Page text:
By Christian Duffin
A number of GP commissioning consortia are likely to hit serious financial trouble unless their risks are shared across larger patient populations, researchers have warned.
The study published in the Journal of Health Services Research and Policy calculates that consortia in some areas will struggle to balance the 'legitimate' needs of their populations without overspending.
Health secretary Andrew Lansley wants to see relatively small and fully accountable consortia, but this idea could be at odds with the need for financial stability, which is best met by 'pooling risk across larger populations', say the researchers.
The NHS-funded study used mental health spending as a model and estimated that if between 500 and 600 consortia are created in England – serving 87,000-104,000 patients each – then every year 15-26 consortia will overspend by at least 5%. For one or two consortia, the overspend could be more than 10%.
The authors say GP consortia of this size will have to overspend or implement restrictions on access to other healthcare services, inevitably leading to a 'postcode lottery' in service provision across the country, conclude the authors.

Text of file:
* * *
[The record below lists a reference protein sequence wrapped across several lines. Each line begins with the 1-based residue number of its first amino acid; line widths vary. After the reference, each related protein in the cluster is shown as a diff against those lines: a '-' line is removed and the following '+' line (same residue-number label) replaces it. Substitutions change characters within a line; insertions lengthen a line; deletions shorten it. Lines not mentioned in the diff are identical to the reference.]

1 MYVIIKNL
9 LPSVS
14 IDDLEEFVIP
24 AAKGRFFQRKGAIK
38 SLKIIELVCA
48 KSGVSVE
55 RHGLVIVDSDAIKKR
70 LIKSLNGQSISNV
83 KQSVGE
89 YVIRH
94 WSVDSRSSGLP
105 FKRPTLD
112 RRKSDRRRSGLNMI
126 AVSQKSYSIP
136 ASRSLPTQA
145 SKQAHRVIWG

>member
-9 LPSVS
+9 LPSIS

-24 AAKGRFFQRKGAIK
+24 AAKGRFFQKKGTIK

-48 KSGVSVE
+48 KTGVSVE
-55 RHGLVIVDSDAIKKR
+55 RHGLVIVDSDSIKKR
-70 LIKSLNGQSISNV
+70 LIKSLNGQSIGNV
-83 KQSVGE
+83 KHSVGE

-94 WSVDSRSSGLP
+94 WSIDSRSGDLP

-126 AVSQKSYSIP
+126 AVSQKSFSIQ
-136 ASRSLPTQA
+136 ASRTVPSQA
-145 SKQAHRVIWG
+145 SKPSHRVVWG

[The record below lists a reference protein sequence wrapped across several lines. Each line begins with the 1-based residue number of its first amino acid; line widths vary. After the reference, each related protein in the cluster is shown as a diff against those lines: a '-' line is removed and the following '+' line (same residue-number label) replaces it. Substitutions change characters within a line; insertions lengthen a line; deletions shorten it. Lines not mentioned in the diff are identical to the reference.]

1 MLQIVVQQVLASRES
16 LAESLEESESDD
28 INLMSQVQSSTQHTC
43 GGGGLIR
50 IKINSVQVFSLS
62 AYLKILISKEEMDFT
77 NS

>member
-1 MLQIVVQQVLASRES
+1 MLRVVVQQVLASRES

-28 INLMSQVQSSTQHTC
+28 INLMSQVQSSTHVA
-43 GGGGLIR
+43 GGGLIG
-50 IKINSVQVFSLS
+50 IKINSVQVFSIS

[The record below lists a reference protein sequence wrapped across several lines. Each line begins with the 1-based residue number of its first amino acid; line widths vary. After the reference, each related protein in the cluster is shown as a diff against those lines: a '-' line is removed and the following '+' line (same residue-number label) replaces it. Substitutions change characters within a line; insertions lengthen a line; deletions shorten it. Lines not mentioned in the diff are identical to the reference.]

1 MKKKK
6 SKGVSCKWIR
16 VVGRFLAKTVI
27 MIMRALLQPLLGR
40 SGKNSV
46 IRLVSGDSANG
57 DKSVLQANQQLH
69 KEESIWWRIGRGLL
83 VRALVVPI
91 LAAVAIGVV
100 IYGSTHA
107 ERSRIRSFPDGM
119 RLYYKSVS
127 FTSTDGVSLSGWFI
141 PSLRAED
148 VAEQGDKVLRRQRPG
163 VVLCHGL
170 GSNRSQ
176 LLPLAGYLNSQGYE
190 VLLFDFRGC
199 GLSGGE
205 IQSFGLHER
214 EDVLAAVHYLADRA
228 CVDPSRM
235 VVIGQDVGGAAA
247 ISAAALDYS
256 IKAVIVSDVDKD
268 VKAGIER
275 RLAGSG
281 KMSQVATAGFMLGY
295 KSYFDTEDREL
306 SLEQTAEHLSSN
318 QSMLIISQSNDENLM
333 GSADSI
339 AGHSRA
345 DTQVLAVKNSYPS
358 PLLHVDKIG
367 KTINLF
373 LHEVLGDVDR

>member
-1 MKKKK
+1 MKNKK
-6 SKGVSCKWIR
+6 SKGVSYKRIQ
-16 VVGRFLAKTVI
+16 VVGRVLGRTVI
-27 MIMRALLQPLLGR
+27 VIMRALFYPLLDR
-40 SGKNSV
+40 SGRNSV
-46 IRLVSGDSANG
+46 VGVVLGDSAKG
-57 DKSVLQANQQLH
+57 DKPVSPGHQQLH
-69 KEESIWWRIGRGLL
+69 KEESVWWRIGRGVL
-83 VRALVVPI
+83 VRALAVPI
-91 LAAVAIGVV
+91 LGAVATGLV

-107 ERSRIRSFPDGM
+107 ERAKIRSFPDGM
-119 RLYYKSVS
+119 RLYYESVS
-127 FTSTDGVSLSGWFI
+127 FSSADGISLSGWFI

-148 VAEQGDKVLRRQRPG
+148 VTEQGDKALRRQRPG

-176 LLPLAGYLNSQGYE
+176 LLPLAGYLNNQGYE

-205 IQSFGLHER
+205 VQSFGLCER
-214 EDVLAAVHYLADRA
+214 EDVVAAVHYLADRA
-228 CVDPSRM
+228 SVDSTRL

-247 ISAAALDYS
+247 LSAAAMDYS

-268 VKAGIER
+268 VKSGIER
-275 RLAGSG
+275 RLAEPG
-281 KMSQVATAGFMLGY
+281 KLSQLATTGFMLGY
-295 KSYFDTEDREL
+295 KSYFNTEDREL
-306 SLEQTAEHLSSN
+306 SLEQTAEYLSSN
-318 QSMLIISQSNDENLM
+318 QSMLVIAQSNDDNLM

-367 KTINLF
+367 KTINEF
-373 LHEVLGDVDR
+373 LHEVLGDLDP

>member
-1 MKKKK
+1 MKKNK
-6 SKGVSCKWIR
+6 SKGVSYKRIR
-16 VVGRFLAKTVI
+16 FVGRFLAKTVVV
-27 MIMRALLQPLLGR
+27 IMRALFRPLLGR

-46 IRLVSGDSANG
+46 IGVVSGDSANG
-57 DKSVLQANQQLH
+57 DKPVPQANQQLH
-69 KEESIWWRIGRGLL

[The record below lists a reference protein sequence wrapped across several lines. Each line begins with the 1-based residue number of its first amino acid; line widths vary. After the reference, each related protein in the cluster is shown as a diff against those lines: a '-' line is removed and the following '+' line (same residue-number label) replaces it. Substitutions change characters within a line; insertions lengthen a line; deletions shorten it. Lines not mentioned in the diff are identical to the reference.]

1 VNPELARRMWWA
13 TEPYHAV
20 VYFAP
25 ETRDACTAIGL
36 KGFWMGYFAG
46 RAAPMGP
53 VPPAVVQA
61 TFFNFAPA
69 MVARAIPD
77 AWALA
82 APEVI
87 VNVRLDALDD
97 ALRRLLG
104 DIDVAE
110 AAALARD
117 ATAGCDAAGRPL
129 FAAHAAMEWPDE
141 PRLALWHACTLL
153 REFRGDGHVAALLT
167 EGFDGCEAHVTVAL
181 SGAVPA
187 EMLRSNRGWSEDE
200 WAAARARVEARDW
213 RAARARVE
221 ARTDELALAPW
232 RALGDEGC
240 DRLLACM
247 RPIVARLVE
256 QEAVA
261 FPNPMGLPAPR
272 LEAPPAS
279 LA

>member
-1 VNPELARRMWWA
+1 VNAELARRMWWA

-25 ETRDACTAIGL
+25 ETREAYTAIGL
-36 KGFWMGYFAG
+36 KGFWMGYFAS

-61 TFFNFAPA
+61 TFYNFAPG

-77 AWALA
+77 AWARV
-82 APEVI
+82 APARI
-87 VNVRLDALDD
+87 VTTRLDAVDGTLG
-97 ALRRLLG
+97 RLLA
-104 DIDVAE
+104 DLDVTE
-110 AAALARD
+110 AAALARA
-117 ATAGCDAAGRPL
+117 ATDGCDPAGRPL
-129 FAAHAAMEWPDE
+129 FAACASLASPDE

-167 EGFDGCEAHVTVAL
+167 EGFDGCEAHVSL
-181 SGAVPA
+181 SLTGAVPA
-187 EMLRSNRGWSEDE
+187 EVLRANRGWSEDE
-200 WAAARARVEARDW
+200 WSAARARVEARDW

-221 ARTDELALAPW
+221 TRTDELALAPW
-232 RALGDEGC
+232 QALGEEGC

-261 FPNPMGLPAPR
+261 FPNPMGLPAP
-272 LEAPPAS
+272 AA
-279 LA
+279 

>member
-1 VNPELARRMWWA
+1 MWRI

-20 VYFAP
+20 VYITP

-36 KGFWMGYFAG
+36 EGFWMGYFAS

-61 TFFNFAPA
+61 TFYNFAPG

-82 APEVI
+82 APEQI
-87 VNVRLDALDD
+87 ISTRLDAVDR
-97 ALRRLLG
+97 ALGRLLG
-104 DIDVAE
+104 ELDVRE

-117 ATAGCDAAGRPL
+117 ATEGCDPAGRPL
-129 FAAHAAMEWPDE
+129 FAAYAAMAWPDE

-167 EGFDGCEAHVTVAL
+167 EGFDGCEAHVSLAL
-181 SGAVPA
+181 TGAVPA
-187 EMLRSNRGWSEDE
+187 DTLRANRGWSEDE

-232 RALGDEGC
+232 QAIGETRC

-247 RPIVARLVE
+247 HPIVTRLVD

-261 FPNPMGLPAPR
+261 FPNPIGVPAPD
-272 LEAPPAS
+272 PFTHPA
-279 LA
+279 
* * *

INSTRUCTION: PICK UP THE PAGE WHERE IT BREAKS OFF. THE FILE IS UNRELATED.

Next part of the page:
They conclude: 'A risk pool of at least 100,000 patients is needed to bring the level of financial risk down to an acceptable level. However, even at this threshold, a significant number of consortia will need to overspend in order to meet the legitimate mental health care needs of their patients.'
The authors recommend the Government considers compensating consortia for 'high risk' patients or 'layer' the management of risk through risk sharing agreements across consortia.
Lead researcher Professor Sheena Asthana, a professor of health policy at the University of Plymouth, said: 'Unless steps are taken to mitigate budgetary risk, the devolution of decision-making and introduction of fixed budgets is likely to result in significant financial instability.'
'In the Netherlands, for example, sickness funds are compensated for the higher costs of high risk individuals by receiving funds from a common risk equalisation pool, which covers around 50% of total expenditure.'
Although it was initially thought the Government's GP commissioning plans would see between 500 and 600 consortia, subsequent estimates based on the first waves of pathfinders have suggested the total number could be closer to 300.
Seven GP consortia in the north east of England have already teamed up to pool their resources. Dr Stewart Findlay, a GP in Bishop Auckland and chair of the County Durham and Darlington Federation pathfinder, said: 'The smaller you are the more likely you are to be badly hit if there are unexpected high cost patients.'
'There could be lots of reasons – perhaps a patient who has to be in ITU for several weeks, or a major road traffic accident. These things will put you at risk of balancing the books.'